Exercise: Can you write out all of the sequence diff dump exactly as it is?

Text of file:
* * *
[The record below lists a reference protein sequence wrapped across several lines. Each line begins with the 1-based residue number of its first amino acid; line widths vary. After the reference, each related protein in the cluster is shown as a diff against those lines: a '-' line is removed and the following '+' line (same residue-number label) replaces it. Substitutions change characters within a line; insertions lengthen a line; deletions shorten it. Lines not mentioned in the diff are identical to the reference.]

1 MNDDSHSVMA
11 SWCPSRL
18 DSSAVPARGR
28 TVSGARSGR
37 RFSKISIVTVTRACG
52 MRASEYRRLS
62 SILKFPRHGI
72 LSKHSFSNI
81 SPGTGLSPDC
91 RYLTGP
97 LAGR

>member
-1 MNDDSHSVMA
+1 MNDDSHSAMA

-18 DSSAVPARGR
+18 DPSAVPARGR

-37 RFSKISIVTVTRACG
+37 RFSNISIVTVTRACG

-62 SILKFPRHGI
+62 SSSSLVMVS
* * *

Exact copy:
[The record below lists a reference protein sequence wrapped across several lines. Each line begins with the 1-based residue number of its first amino acid; line widths vary. After the reference, each related protein in the cluster is shown as a diff against those lines: a '-' line is removed and the following '+' line (same residue-number label) replaces it. Substitutions change characters within a line; insertions lengthen a line; deletions shorten it. Lines not mentioned in the diff are identical to the reference.]

1 MNDDSHSVMA
11 SWCPSRL
18 DSSAVPARGR
28 TVSGARSGR
37 RFSKISIVTVTRACG
52 MRASEYRRLS
62 SILKFPRHGI
72 LSKHSFSNI
81 SPGTGLSPDC
91 RYLTGP
97 LAGR

>member
-1 MNDDSHSVMA
+1 MNDDSHSAMA

-18 DSSAVPARGR
+18 DPSAVPARGR

-37 RFSKISIVTVTRACG
+37 RFSNISIVTVTRACG

-62 SILKFPRHGI
+62 SSSSLVMVS